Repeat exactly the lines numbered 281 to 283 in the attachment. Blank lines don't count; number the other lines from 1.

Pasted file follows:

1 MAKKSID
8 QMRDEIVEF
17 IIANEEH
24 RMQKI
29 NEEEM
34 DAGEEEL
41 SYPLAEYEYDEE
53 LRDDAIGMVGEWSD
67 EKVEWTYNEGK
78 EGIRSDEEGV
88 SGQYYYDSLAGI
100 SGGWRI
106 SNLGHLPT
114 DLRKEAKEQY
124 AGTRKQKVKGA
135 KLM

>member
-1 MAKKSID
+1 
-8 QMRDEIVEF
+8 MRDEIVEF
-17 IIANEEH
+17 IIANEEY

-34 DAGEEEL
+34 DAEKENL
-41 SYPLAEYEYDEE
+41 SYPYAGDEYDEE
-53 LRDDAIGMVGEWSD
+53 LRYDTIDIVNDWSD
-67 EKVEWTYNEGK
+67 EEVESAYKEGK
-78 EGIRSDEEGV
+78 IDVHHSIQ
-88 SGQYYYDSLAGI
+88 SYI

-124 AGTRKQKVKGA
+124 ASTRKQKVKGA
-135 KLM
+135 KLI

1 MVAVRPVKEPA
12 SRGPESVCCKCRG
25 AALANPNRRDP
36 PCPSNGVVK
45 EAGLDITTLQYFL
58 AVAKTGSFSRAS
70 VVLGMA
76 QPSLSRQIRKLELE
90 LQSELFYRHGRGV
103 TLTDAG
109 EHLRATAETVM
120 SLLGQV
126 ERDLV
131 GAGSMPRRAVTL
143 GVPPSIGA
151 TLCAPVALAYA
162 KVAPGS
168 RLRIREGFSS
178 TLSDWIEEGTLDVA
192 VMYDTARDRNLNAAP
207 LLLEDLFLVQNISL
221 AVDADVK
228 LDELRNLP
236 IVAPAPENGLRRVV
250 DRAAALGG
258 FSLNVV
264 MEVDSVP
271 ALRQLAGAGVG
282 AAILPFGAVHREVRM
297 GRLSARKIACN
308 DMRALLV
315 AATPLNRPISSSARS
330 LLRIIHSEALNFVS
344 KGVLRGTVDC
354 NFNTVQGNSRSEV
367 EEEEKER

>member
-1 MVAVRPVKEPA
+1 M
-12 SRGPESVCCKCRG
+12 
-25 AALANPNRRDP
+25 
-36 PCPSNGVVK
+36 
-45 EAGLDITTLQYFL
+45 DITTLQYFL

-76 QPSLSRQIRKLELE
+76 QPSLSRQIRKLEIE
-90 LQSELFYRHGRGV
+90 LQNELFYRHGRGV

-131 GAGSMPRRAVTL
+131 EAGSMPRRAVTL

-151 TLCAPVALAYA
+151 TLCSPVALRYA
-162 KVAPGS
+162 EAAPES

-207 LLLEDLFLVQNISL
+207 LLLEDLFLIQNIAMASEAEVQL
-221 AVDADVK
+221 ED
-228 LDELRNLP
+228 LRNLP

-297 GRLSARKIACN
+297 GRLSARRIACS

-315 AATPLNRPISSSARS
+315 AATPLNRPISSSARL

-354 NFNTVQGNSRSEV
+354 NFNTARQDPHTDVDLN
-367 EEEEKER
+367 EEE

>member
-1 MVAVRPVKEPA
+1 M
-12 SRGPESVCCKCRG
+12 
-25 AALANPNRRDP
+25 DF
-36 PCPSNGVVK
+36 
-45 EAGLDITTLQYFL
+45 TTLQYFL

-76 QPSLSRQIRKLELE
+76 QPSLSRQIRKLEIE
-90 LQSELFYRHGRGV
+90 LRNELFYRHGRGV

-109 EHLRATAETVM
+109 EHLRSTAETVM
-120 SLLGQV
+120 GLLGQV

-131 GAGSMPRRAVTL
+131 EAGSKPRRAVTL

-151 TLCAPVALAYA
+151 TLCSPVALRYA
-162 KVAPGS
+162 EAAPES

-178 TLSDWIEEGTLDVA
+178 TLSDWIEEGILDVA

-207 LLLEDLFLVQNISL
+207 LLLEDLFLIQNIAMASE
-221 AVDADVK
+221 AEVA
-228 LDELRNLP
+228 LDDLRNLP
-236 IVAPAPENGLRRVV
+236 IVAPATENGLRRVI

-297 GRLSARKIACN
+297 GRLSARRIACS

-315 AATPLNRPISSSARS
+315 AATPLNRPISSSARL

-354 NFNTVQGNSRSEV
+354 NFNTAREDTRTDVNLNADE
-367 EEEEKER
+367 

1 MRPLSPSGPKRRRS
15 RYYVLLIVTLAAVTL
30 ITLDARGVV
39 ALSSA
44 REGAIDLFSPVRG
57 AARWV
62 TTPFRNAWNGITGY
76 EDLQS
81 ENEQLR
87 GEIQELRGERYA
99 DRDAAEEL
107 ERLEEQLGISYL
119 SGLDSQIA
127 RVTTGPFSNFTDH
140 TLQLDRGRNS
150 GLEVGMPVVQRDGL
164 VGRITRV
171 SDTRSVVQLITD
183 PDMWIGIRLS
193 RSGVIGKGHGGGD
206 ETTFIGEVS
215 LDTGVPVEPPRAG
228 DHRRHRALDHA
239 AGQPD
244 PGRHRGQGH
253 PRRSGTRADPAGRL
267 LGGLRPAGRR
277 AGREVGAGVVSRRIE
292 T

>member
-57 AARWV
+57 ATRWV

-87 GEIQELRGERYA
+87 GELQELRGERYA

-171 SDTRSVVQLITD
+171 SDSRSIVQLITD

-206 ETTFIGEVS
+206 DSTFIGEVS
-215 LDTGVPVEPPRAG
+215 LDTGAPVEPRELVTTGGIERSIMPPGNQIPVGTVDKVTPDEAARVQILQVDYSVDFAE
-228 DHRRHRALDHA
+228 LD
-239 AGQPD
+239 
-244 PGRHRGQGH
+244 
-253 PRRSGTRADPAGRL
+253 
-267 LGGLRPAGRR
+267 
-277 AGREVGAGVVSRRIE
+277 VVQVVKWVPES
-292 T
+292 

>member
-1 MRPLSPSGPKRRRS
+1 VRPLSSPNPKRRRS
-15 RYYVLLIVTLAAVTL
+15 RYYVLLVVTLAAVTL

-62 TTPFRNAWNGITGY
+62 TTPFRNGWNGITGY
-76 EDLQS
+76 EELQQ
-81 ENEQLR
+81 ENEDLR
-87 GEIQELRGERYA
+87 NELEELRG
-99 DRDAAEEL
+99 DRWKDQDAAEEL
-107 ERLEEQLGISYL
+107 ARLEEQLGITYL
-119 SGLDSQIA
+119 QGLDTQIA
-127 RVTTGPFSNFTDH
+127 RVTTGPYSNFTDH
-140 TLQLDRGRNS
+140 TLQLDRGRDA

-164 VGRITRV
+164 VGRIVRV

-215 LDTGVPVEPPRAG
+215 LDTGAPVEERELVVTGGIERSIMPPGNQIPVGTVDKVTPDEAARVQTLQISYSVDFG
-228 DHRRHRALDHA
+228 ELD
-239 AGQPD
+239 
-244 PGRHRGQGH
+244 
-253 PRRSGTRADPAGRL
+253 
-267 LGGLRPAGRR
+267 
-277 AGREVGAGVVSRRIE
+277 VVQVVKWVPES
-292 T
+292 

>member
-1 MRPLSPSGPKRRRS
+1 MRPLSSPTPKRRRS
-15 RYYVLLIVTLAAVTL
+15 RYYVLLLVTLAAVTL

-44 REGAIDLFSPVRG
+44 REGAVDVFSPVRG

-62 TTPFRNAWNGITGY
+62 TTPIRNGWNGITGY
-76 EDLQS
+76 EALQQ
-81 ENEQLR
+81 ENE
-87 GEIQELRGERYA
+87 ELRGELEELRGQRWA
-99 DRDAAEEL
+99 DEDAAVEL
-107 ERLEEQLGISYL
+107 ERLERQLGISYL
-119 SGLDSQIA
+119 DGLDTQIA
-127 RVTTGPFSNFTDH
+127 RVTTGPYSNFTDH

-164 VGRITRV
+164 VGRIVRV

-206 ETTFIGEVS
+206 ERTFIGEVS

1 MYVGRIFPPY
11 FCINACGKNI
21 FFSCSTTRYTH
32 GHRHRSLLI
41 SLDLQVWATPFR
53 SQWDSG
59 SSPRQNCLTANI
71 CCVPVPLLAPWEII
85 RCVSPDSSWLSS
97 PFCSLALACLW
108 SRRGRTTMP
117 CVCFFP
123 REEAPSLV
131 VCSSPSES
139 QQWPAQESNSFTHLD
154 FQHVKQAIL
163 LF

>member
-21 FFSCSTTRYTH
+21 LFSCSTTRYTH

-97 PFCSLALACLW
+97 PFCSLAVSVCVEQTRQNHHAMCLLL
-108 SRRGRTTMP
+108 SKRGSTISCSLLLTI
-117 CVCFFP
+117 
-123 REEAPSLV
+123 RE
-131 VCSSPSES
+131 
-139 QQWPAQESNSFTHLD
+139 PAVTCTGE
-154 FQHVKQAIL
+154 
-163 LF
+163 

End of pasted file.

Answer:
53 SQWDSG
59 SSPRQNCLTANI
71 CCVPVPLLAPWEII